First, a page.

1Mohammed Hasan Riyaz,1Alison Graham, 1Alison Graham, 1Ali Alsafi

1Imperial College Healthcare NHS Trust


Haemoptysis refers to bleeding originating from the lower respiratory tract, with the bronchial arteries representing the main source of haemorrhage, followed by the pulmonary arteries, and non-bronchial arterial circulation of the lung. A strong grasp of the anatomy of these arterial systems is required to correctly interpret angiographic studies, perform successful bronchial artery embolization (BAE), and minimise complications.

Material(s) and Method(s):

All patients treated with ER for CMI After preparation of suitable well-experienced iBetween January 2013 and January 2019, eleven patients (4 males and 7 females, mean age: 61.8 years) with dysfunctional 1We present multiple cases demonstrating the angiographic appearances of bronchial arteries, variant anatomy and non-bronchial systemic arterial supply to the lung using examples of BAE procedures performed at our centre.


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The lungs benefit from a dual blood supply; the pulmonary arteries which provide around 99% of the arterial supply, and the bronchial arteries supplying the remaining 1%. The bronchial artery extends along the bronchi and subdivides to supply the numerous supporting structures of the lungs. The origin and supply of the bronchial arteries is variable; in most cases originating from the descending thoracic aorta and less frequently from other vascular territories including the subclavian artery, internal mammary artery, and inferior-phrenic artery… In 5-10% of known cases the intercosto-bronchial artery trunk can branch into the anterior spinal artery, highlighting the need for good angiopathic images and careful assessment of imaging to avoid serious complication during BAE.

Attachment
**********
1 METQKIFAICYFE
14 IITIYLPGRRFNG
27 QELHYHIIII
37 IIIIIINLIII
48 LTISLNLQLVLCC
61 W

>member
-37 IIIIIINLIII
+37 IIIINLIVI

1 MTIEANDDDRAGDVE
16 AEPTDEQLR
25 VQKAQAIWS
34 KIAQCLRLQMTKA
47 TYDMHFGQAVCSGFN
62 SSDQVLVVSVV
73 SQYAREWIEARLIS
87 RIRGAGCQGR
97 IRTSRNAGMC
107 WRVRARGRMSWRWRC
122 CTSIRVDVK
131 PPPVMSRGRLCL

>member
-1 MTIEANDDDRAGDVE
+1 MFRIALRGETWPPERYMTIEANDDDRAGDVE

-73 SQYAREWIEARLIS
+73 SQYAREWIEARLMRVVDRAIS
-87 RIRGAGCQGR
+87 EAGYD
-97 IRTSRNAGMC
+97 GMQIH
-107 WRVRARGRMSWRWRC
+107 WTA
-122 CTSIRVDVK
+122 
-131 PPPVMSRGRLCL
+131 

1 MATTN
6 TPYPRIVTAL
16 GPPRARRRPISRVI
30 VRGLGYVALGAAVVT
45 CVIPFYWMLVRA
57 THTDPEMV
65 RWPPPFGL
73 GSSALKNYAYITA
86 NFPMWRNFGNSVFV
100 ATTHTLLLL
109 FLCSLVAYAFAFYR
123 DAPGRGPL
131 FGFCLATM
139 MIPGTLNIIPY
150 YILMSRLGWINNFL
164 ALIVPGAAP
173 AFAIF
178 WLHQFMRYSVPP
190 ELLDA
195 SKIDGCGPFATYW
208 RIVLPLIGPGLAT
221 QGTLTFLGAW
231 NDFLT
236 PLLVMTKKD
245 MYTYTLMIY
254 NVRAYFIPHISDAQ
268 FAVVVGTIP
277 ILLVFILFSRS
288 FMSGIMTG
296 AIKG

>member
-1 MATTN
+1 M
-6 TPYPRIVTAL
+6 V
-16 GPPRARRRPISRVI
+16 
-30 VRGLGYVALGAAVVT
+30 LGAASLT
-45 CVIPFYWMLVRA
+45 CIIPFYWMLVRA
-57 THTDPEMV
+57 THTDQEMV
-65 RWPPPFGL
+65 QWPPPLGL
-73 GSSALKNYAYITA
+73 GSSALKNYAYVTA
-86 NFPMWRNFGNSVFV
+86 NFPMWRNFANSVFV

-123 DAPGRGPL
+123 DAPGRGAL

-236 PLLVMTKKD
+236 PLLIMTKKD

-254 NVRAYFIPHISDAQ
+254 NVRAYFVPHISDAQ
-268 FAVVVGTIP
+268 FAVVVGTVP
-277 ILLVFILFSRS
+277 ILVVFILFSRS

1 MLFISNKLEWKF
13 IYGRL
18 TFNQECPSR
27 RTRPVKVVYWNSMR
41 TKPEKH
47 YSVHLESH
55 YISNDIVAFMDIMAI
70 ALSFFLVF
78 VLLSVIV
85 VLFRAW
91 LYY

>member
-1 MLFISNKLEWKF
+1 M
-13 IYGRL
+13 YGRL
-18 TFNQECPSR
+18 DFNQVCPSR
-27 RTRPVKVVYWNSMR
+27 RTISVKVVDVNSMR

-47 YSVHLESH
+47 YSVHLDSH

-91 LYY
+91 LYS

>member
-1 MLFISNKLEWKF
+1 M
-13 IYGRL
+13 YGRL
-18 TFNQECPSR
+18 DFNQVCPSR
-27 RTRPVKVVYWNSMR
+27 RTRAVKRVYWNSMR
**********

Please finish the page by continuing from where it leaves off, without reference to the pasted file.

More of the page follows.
In patients with chronic inflammatory lung disease, the inflammatory response can stimulate systemic and pulmonary shunting. The shunting occurs either as a result of dilatation of existing capillary anastomoses (bronchial to pulmonary artery), or neovascularity arising from non-bronchial systemic vessels giving rise to transpleural systemic to pulmonary shunts.

BAE is commonly performed to control moderate volume and massive haemoptysis. While immediate clinical success of BAE is high; recurrence of haemoptysis can occur usually secondary to incomplete embolization, recanalization of previously embolized arteries, and recruitment of new collaterals due to underlying disease progression.


The Outback re-entry device can be safely and effectively used as a bail-out measure in patients whoThe interventional radiologist should be familiar with bronchial artery anatomy, anatomic variants and other systemic arterial supply that is commonly treated in patients presenting with haemoptysis.